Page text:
Restatement (Second) of Torts § 414, the employer of an
independent contractor may owe the independent
contractor's employee a duty through "an express
contractual provision giving the employer the right to
control the operative details of the independent
contractor's work, or by the employer's actual
exercise of retained control of the work."
Pechtl, 1997 ND 161, ¶ 11, 567 N.W.2d at 816.
Here, Vandewarker alleges that a duty arose in both ways.
First, he suggests that the language in the Master Service
Contract between Continental and Great Western stating
"work will [be] performed to the full and complete
satisfaction of Continental" is sufficiently ambiguous
to raise a question of fact about retained control. See
Madler, 467 N.W.2d at 713. We disagree. The contract
does not provide that Continental will supervise, inspect, or
direct Great Western's work. In fact, the express terms
of the contract place the burden of safety on Great Western,
[Great Western] warrants that it is an expert in the work it
will perform, that its employees and agents have been trained
to follow all applicable laws, rules, and regulations and
work safely, and that all of its equipment has been
thoroughly tested and inspected and is safe, sufficient and
free of any defects, latent or otherwise. [Great Western]
acknowledges that Continental will rely upon these
Br. in Support of Motion for Summary Judgment, Ex. 1, Dist.
Ct. Dkt. 33.
Vandewarker contends that Continental actually exercised
sufficient retained control over Great Western's work to
create a duty to its employees. However, "merely
providing equipment [to the employee of one's independent
contractor] is not the kind of control that creates a
duty." Kristianson v. Flying J Oil & Gas,
Inc., 553 N.W.2d 186, 190 (N.D. 1996). The employer must
also "directly supervise or control its use, or
instruct the independent contractor's employee on use
of the equipment." Id. An employer's
"interest in safety at the jobsite" is similarly
insufficient to impose a duty. Pechtl, 1997 ND 161,
¶ 17, 567 N.W.2d at 817. Thus, while it is undisputed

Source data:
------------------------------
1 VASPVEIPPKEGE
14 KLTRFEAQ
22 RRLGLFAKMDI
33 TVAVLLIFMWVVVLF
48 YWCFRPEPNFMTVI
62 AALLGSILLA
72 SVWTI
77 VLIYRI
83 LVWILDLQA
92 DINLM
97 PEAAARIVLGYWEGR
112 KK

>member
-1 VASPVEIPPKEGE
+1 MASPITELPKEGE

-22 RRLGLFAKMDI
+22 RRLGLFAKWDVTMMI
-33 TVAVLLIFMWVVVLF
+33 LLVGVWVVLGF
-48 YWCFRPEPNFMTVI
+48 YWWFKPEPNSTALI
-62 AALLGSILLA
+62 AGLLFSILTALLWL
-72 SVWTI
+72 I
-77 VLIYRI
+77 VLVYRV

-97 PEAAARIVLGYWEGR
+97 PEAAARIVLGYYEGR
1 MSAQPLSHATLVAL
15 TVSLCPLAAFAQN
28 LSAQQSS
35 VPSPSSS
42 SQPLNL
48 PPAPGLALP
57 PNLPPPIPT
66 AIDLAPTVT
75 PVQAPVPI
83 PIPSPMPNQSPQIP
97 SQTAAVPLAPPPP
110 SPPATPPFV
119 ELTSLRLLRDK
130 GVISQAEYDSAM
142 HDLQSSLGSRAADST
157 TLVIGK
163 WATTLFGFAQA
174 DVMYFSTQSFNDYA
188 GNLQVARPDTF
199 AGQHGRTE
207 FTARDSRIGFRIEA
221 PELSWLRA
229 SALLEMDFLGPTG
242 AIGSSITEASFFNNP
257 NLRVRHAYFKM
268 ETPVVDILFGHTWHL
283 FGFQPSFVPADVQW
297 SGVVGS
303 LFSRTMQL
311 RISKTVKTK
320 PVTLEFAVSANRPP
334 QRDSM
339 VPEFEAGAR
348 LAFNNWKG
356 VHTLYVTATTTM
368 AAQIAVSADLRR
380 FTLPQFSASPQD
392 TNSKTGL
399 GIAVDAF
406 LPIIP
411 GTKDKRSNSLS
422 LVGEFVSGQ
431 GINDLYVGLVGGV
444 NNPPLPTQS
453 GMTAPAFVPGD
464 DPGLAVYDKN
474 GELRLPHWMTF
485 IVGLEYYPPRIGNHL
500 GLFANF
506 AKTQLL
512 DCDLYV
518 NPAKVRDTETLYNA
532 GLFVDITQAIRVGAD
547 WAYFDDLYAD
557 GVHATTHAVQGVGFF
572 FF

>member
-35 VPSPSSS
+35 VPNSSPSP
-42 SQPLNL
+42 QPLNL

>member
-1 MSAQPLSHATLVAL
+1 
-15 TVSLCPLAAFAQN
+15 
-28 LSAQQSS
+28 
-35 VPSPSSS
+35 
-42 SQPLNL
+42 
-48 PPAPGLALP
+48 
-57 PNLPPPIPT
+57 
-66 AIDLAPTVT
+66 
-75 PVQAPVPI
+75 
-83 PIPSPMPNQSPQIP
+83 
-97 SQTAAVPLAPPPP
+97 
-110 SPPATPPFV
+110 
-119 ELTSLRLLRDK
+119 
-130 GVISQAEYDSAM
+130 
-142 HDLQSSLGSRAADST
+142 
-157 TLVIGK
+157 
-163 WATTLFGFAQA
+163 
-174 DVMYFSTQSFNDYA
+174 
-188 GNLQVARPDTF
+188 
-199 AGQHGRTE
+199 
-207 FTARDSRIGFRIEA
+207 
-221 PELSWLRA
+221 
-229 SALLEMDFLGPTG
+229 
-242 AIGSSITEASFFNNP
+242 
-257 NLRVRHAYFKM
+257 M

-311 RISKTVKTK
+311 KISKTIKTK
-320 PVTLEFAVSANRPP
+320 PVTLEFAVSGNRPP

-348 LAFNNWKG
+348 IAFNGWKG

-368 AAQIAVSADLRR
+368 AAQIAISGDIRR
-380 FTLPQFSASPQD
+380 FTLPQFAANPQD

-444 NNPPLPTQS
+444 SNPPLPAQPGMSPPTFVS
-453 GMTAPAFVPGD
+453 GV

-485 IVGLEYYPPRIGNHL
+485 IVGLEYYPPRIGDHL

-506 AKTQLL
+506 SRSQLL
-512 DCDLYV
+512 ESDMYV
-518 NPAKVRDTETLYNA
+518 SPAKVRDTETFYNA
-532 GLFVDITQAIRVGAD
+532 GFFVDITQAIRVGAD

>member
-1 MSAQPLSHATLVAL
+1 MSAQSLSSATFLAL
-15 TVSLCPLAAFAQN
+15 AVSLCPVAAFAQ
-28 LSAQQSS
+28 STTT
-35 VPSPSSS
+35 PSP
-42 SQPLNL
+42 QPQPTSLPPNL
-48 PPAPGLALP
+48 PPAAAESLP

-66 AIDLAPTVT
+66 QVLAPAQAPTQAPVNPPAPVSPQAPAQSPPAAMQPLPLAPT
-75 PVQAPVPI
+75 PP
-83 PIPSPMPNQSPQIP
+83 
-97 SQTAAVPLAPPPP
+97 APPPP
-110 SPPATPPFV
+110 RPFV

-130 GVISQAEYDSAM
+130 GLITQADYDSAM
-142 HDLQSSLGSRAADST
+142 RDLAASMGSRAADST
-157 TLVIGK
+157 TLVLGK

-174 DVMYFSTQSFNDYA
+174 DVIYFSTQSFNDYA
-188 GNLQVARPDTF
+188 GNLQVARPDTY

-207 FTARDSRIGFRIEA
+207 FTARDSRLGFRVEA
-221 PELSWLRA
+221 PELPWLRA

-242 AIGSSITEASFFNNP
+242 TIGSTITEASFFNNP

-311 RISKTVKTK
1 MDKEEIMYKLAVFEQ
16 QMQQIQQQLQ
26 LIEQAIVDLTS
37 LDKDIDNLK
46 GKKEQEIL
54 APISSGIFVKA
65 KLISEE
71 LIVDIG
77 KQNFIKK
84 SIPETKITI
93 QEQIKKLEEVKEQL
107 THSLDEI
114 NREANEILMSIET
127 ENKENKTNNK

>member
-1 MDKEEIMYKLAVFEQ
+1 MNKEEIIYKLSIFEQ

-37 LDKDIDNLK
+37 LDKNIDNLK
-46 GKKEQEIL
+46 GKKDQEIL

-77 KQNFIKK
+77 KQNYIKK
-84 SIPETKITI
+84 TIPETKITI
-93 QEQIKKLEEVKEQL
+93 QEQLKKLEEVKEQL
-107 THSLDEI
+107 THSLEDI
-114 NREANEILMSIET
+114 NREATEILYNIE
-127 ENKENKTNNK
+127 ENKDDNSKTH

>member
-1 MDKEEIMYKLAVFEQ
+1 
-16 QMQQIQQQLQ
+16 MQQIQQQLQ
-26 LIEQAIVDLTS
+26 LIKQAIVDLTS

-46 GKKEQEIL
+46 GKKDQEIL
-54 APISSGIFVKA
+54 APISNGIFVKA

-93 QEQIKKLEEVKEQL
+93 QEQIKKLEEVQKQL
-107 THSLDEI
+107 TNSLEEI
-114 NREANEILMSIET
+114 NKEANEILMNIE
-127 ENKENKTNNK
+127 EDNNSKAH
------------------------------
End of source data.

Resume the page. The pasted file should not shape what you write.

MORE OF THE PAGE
that Continental owned and provided the staircase,
Vandewarker has failed to demonstrate that Continental
directly supervised his work or instructed him on the use of
the well site equipment. Absent a premises liability
framework, Continental's control over the stairs and
interest in safety at the well site are irrelevant; it is its
lack of control over the "method, manner, and operative
detail" of Vandewarker's work that is dispositive.
Fleck v. ANG Coal Gasification Co., 522 N.W.2d 445,
448 (N.D. 1994). Because Continental did not control
Vandewarker's work nor instruct him on the use of the
equipment, it did not owe him a duty. Absent a duty,
Continental cannot be liable for negligence. See
Pechtl, 1997 ND 161, ¶ 7, 567 N.W.2d at 816.
Therefore, the district court did not err in granting summary
judgment to Continental.
also argues that Continental's failure to answer his
amended complaints, filed after the summary judgment
briefing, requires that all allegations in those amended
complaints be deemed admitted in his favor pursuant to
Fed.R.Civ.P. 8(b)(6), making summary judgment improper. As
Continental conceded at oral argument, it should have filed
answers in response to the amended complaints. However, the
parties presented extensive summary judgment briefing before
the district court, and Vandewarker could have supplemented
that record with additional arguments about Continental's
liability. Furthermore, because Vandewarker's amended
complaints contained no new claims against Continental,
Continental's first answer responded to all of the
substantive allegations made against it. See Edelman v.
Belco Title & Escrow, LLC, 754 F.3d 389, 395 (7th
Cir. 2014) (holding that a party's failure to respond to
a fourth amended complaint did not constitute an admission of
allegations when the party "had previously answered all
of the allegations against it"). Furthermore, to the
extent that Vandewarker makes a premises liability argument
on appeal, we will not consider it, as that claim was not
raised before the district court, even in his amended
complaints.See United States v. Oldham, 787
F.2d 454, 457 (8th Cir. 1986) ("Absent extraordinary